You are reading

Queens had more foreclosures than any other borough in 2023: report

Jan. 17, 2024 By Ethan Marshall

Queens had more foreclosures than any other borough in 2023, accounting for 39% of all cases across the city, according to a report by the real estate firm PropertyShark.

Of the 1,620 foreclosures in New York City in 2023, 631 of them were in Queens, including 50 in Elmhurst. The Queens foreclosure number was up 45% from 2022, when 434 cases were filed. However, the concentration of foreclosures in Queens dipped in 2023; for instance, in 2022, 47% of foreclosures across the city were in the World’s Borough.

The report notes that pre-foreclosures also experienced a slight increase in Queens from 2022 to 2023. They ended up increasing 9% year-over-year, from 1,026 to 1,184.

Last year also marked the first time since 2019, before the COVID-19 pandemic, that New York City as a whole reached quadruple digits in foreclosures. However, the number of foreclosures across New York City is still less than half the total number of foreclosures in the city in 2019. For example, despite foreclosures nearly doubling in Queens from 342 in 2020 to 631 in 2023, the number pales in comparison to the 1,165 in 2019.

According to the report, it will still take some time before the number of foreclosures reach the amounts seen prior to the COVID-19 pandemic. This is exemplified by the small increase experienced in pre-foreclosures from 2022 to 2023. The 4,935 pre-foreclosures in 2023 represented just a 5% increase from the 4,680 in 2022. It is also a far cry away from the 9,185 in 2019.

Recent News

College Point building inspector criminally charged with taking bribes to close complaints: DA

A College Point man who works as an inspector at the city’s Department of Buildings is accused of accepting bribes in exchange for overlooking potential violations at various Queens locations on multiple occasions since January 2023.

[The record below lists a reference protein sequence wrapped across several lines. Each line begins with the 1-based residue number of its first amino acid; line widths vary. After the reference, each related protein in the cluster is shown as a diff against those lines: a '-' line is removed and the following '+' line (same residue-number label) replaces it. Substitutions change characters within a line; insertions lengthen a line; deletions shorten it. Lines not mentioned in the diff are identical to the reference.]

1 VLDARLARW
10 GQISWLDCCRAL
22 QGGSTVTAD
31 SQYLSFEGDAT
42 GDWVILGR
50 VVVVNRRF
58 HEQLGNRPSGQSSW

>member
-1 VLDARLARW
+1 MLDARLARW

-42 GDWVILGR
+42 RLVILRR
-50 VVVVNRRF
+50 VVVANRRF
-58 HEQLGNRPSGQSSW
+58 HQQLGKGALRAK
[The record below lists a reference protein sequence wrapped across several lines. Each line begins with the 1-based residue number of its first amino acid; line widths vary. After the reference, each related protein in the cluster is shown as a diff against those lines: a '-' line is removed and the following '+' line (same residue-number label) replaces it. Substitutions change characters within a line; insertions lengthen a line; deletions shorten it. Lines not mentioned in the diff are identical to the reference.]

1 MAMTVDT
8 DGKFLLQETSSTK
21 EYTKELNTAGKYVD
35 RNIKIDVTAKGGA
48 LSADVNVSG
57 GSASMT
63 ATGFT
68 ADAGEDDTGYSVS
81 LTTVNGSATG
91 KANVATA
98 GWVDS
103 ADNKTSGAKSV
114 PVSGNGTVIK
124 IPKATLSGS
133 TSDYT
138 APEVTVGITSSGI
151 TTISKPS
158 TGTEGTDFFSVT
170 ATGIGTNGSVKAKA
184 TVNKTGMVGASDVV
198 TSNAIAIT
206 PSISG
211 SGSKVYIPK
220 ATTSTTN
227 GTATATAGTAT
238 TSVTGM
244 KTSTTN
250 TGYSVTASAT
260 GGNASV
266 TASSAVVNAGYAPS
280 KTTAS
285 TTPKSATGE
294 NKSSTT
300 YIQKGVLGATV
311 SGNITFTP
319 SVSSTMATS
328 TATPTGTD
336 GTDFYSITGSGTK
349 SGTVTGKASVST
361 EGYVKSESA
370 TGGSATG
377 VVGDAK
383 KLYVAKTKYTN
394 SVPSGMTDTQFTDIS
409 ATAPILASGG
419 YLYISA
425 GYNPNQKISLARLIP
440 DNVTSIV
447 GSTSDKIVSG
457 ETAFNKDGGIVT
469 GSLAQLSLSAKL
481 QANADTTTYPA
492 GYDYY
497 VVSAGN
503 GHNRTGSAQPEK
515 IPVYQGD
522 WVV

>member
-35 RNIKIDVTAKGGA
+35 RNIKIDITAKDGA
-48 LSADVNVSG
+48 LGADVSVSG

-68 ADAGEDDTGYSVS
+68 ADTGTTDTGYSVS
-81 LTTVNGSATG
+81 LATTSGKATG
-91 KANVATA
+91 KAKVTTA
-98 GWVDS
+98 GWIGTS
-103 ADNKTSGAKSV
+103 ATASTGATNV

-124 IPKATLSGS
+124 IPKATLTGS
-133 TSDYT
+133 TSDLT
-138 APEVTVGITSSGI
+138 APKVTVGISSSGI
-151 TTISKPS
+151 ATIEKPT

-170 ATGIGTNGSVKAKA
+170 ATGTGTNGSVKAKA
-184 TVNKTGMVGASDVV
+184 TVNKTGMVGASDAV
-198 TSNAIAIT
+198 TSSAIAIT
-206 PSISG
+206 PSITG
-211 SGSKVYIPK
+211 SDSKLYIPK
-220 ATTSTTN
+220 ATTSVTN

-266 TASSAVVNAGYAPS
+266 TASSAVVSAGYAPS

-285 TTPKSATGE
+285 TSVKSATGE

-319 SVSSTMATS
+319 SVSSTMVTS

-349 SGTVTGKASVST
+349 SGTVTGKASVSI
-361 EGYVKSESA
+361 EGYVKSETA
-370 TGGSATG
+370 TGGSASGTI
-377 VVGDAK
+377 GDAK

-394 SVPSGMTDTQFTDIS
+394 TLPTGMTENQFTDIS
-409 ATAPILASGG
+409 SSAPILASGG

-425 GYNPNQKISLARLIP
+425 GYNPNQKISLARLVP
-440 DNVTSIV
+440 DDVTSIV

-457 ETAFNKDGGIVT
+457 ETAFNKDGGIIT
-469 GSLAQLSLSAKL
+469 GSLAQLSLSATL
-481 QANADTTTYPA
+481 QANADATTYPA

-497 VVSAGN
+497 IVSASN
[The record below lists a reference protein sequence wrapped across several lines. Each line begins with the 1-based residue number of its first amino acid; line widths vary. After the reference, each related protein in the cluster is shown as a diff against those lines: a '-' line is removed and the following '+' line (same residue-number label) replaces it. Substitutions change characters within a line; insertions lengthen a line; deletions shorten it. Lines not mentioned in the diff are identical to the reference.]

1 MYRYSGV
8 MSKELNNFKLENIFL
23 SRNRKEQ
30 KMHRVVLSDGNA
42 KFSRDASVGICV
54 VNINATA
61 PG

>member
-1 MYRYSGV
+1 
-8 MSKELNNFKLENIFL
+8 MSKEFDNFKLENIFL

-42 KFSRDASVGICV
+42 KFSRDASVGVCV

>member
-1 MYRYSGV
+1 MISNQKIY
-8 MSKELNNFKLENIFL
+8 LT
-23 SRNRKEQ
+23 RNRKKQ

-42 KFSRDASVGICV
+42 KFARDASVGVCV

Zabihullah Ibrahimi, 42, of 22nd Avenue, was arraigned Thursday in Queens Criminal Court on bribery and official misconduct charges for taking cash from homeowners and then closing complaints about their property. In one case, he allegedly asked for $3,500 from a property owner and, when she said she had no cash, he directed her to go to a bank and get it while he waited at her home, according to Queens District Attorney Melinda Katz.

Op-ed: An urgent call for revising NY’s criminal justice reforms to protect public safety

Apr. 11, 2024 By Council Member Robert Holden

In 2019, the State Legislature and Governor Andrew Cuomo embarked on a controversial overhaul of New York’s criminal justice system by enacting several laws, including cashless bail and sweeping changes to discovery laws. Simultaneously, the New York City Council passed laws that compounded these challenges, notably the elimination of punitive segregation in city jails and qualified immunity for police officers. These actions have collectively undermined public safety and constrained law enforcement effectiveness.